- In Colombia, we supported a first-of-its-kind sustainable certification for beef, called GANSO. This work, which rates beef producers on their use of sustainable systems including agroforestry, zero deforestation and the use of improved forages, sets an example for the Americas and beyond.
- With the European Commission, we advanced research to help reduce cadmium in cacao, chocolate’s main ingredient. The Clima-LoCa project contributes to resilient, competitive and inclusive cocoa value chains and aims to help producers in Colombia, Ecuador and Peru maintain access to European markets.
- In work that began last year, Alliance researchers are supporting Honduras ahead of the UNFSS to bring the urgent food system needs of the country to the fore.
The challenges before us are enormous, and they continue to grow. Only with greater resources, talent, techniques, science, partnerships and funding, will we progress toward real transformation with more stable and prosperous food systems.
Latin America's livestock sector needs emissions reduction to meet 2030 targets
Research analyzes emission-reduction practices of the livestock sector in seven Latin American countries and associated potential to contribute to Paris Agreement targets; emission reductions may also contribute to the UN's sustainable development goals.
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Sweet business in the Amazon
Sustainable honey production in the Brazilian Amazon is a growing business that depends upon forest conservation. This field report by our communications teams visits some of the beneficiaries of our work in Brazil.
Our genebanks continue through quarantine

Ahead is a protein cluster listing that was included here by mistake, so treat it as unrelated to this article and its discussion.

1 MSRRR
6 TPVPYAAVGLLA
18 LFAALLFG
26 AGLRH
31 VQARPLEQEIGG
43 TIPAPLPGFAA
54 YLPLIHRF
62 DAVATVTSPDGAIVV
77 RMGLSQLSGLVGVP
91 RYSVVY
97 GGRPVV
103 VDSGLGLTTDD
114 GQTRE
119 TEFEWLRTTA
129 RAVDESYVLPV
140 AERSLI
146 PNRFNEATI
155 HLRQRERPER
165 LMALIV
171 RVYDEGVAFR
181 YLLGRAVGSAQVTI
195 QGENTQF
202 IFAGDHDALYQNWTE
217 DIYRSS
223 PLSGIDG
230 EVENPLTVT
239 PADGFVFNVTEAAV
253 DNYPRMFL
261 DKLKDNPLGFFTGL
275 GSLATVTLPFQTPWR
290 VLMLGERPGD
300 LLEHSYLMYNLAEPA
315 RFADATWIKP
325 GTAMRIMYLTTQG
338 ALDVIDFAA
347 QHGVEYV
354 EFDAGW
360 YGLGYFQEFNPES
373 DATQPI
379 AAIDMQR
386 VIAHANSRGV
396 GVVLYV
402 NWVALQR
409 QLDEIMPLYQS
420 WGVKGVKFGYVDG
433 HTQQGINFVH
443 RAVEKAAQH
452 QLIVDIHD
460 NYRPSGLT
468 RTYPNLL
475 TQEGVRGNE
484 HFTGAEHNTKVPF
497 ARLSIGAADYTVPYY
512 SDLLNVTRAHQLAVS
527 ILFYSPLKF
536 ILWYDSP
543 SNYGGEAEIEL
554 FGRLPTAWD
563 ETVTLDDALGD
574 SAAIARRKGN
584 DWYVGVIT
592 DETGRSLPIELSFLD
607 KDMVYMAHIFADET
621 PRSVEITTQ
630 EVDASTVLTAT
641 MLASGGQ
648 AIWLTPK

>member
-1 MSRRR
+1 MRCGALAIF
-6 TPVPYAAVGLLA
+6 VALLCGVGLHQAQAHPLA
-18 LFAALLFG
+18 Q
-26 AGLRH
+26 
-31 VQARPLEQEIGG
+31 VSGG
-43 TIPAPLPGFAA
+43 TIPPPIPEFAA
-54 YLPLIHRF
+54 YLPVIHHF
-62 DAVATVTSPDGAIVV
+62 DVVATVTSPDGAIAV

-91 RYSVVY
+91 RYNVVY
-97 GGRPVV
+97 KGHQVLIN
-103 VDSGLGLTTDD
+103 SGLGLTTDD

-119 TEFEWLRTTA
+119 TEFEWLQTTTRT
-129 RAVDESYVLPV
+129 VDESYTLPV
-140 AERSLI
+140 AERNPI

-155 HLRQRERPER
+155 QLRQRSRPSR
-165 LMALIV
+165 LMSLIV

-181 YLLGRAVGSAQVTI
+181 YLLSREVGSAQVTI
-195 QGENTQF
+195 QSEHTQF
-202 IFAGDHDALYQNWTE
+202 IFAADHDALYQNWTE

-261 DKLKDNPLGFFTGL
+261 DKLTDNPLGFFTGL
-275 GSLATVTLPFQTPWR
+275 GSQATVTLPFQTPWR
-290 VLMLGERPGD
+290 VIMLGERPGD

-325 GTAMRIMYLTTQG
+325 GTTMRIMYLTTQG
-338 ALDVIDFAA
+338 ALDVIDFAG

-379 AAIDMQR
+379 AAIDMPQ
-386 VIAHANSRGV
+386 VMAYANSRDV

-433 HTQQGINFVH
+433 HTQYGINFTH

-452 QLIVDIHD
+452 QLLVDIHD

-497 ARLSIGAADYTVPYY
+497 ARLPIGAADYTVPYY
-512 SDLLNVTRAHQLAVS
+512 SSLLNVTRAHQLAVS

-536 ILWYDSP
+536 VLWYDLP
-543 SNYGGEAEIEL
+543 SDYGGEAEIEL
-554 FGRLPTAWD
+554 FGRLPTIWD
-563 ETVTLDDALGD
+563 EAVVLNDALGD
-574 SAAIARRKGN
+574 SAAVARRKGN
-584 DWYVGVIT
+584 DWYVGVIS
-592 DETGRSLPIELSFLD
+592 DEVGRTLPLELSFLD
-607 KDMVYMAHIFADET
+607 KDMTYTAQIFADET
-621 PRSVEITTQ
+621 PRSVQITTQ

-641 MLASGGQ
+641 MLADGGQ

Working from home is not an option when it comes to the Alliance genebanks. This story tells how we managed to keep these vital repositories functioning during the COVID-19 lockdowns.
Colombia joins the Food Systems Dialogues
Alliance scientists and the Colombian government convened the first Food System Dialogue for the country. Ongoing discussions across sectors will help Colombia bring an action-focused agenda to the UN Food Systems Dialogue in September 2021.
The pandemic’s impact on food systems
The pandemic’s impacts on Latin America’s food systems were considerable. A CGIAR paper discussed impacts and mitigation opportunities for the livestock sector in Colombia. An Alliance-led panel in Colombia identified opportunities for lasting improvements in the country’s food systems.
Korea supports new bean climate research for the Americas
Nine countries in Central and South America are receiving support from Korea to distribute and improved bean varieties, and select new varieties with higher tolerance to climate change.
Colombian farmers produce 500 tons of biofortified crops in 3 months
A partnership between the Alliance, HarvestPlus and the Colombian government provided enough biofortified seeds for growers to produce some 70 tones of rice, 76 tons of bean and 366 tons of rice during 3 months in 2020. The seeds were provided to farmers to help alleviate micro-nutritional deficits linked to COVID-19’s hit on the economy.
Latin America’s rice sector and COVID-19: a report on the disruptions
The Latin American Fund for Irrigated Rice (FLAR), published a region-wide analysis (In Spanish) of how the pandemic impacted rice production and consumption across the region. While the food sector was not broadly subject to lockdown restrictions, most countries throughout the region reported some level of disruption that led to price increases or production bottlenecks.